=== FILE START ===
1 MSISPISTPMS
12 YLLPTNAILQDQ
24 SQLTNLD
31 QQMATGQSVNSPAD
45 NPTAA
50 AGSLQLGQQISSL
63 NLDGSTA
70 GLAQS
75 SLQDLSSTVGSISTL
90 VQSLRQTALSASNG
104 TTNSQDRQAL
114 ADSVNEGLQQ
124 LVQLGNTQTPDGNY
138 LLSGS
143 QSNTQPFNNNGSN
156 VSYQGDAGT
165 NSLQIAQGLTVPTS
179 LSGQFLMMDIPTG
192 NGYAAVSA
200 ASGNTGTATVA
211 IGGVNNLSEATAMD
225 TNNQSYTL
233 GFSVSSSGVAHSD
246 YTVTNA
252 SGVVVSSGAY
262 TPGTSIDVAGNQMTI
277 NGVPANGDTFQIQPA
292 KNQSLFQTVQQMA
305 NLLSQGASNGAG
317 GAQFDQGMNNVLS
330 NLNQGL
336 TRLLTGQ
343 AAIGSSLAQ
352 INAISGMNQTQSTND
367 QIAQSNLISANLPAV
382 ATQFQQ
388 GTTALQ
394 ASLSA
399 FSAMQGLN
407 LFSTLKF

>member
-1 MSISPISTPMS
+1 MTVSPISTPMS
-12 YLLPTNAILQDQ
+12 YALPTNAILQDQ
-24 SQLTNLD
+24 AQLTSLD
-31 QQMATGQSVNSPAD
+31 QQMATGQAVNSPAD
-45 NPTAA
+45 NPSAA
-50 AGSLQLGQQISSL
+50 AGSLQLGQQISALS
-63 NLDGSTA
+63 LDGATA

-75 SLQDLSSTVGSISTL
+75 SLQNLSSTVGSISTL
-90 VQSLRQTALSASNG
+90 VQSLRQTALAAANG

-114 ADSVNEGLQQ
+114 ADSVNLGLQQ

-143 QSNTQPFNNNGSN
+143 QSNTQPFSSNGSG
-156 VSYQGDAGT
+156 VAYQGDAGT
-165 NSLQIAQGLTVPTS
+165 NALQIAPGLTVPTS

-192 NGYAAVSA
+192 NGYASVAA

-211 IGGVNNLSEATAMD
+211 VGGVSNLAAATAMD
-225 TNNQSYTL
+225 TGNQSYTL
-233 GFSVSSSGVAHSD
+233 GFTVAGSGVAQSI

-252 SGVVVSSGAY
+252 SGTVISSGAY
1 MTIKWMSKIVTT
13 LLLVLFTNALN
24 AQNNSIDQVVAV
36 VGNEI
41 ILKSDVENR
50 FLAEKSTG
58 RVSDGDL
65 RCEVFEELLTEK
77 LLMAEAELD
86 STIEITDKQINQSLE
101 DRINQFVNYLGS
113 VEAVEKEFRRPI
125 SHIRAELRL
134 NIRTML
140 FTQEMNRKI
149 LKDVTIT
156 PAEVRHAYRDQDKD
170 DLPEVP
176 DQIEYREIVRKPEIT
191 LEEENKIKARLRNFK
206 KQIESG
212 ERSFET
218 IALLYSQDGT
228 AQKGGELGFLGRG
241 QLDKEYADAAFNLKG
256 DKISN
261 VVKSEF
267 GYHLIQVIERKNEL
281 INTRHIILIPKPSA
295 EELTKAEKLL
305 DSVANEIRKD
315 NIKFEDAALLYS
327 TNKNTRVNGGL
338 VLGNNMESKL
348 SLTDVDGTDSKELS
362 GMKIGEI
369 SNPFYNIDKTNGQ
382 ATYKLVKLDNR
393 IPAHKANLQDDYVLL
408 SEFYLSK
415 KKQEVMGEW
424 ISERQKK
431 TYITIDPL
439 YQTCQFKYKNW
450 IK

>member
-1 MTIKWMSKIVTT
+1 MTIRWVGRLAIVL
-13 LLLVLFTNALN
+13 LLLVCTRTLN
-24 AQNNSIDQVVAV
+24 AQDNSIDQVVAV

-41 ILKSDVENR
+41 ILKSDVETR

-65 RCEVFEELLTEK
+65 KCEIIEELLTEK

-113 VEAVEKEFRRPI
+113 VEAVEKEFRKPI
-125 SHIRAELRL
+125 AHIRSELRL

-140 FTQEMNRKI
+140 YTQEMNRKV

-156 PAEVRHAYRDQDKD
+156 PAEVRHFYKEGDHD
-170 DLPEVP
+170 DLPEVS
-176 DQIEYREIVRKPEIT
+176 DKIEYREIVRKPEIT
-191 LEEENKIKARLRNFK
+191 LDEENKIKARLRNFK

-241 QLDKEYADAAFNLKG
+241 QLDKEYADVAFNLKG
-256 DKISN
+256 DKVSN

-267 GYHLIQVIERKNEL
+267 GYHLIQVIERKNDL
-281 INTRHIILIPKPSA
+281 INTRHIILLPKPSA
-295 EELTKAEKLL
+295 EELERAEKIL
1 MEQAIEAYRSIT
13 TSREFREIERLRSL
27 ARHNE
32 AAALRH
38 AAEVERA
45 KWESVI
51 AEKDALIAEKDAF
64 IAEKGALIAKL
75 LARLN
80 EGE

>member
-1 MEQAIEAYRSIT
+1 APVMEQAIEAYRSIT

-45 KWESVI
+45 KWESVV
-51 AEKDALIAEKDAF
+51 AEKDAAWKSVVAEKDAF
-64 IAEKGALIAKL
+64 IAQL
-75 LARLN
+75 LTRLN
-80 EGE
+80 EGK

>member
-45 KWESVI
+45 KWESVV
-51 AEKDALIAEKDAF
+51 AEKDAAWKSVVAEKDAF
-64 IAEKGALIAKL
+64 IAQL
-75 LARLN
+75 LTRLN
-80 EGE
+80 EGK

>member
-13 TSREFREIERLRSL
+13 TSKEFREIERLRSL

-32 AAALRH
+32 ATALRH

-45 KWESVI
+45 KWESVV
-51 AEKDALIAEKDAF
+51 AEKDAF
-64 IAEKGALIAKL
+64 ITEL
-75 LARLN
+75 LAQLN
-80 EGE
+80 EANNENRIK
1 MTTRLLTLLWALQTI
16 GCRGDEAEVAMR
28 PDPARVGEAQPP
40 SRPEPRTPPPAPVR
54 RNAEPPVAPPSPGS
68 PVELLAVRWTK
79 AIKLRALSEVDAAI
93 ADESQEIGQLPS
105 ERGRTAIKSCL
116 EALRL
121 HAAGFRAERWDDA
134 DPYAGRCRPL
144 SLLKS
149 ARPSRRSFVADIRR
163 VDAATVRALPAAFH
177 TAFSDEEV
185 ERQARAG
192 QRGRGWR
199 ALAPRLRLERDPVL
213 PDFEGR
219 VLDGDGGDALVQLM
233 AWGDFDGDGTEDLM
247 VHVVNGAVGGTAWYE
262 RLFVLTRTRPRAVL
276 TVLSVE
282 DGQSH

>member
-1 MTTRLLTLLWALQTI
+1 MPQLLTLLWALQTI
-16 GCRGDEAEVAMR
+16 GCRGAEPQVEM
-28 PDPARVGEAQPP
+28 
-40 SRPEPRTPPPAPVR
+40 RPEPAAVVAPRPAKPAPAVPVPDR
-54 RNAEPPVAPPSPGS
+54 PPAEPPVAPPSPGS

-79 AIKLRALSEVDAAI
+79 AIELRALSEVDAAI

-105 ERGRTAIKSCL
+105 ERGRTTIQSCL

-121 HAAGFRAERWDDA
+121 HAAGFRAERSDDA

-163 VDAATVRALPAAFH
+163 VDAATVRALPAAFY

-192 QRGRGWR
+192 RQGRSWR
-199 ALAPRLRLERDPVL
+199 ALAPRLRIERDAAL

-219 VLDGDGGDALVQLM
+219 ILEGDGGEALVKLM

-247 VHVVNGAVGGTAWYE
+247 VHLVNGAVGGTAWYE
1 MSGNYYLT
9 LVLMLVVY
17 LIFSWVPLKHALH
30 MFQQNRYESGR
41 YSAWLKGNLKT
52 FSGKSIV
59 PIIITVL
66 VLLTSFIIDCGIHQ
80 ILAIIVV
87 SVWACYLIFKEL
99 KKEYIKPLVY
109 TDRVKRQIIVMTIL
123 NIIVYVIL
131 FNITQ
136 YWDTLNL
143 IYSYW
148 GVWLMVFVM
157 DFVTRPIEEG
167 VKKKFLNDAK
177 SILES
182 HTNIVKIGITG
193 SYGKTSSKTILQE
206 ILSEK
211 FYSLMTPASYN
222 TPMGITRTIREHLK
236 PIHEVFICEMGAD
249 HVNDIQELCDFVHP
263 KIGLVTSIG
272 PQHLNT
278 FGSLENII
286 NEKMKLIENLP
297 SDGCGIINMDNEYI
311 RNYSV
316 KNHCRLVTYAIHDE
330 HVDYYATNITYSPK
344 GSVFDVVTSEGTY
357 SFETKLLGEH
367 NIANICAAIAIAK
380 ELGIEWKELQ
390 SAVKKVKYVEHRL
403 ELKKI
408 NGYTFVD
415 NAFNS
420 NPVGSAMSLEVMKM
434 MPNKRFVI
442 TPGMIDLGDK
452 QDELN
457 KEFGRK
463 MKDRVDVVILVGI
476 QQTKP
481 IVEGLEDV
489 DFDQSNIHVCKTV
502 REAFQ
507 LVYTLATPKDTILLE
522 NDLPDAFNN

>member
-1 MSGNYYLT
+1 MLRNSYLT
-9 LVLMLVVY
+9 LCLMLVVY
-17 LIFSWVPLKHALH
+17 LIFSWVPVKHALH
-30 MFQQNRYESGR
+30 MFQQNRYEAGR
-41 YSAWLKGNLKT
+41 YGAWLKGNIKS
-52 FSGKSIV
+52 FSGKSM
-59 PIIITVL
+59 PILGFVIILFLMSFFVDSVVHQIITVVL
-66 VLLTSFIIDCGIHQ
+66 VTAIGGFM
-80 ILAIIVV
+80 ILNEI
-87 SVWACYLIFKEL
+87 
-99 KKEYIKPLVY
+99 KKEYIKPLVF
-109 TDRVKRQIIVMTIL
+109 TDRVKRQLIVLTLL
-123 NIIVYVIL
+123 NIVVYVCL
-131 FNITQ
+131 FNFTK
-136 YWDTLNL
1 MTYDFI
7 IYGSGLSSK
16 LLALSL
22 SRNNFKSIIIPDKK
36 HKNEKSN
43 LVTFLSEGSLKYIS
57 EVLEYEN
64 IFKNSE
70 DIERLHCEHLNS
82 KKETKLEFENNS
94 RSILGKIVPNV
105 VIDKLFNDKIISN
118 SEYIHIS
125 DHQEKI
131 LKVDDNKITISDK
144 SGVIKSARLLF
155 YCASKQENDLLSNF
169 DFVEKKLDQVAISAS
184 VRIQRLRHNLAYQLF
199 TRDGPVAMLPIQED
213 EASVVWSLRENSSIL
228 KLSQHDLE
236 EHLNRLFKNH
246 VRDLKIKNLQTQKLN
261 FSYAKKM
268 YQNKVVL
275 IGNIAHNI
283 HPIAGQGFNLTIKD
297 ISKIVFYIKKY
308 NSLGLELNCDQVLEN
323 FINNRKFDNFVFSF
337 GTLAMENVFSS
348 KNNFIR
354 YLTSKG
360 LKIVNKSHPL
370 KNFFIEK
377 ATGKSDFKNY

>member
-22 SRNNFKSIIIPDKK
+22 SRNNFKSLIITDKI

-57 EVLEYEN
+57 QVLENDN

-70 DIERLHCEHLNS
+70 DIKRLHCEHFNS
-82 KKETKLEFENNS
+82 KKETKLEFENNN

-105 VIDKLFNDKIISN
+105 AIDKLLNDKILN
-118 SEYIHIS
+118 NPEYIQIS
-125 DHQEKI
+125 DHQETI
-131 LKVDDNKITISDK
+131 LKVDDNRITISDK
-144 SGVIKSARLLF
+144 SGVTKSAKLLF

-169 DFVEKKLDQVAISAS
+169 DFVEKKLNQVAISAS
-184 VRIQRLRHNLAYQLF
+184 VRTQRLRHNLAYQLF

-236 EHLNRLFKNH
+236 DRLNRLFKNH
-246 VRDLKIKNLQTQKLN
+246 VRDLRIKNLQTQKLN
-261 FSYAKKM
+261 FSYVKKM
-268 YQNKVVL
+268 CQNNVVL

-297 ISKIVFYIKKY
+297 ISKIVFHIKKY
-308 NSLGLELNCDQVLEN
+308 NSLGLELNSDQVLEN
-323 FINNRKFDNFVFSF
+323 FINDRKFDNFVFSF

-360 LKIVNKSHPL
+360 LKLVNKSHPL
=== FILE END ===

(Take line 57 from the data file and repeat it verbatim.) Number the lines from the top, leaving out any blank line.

+75 SLQNLSSTVGSISTL